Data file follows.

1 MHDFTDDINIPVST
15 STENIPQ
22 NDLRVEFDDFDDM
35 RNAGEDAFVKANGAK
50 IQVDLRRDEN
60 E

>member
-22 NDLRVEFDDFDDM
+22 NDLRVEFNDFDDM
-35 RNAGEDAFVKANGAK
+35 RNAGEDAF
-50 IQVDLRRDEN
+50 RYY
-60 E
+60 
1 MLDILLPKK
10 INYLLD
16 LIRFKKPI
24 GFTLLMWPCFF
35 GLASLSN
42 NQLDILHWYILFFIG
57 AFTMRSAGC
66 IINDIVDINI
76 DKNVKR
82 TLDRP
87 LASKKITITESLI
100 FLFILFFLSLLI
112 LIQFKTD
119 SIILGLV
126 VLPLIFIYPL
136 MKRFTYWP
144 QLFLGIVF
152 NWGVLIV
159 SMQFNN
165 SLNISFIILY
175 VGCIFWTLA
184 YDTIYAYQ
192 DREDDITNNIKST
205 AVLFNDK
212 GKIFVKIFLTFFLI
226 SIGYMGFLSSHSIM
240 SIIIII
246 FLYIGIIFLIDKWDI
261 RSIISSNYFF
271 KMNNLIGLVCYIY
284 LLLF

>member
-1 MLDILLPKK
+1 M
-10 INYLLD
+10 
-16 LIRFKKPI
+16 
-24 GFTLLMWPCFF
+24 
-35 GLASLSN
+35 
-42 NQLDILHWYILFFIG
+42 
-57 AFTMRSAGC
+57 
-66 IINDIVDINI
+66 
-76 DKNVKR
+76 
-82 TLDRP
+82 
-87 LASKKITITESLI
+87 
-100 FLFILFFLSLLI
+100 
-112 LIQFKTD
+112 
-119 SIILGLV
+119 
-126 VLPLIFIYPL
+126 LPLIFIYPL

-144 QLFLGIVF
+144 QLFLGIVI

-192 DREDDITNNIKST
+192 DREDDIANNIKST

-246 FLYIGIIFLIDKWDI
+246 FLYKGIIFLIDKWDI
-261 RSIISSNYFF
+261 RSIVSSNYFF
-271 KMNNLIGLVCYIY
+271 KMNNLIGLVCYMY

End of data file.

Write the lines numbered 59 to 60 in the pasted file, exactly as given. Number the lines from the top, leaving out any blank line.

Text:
+42 
-57 AFTMRSAGC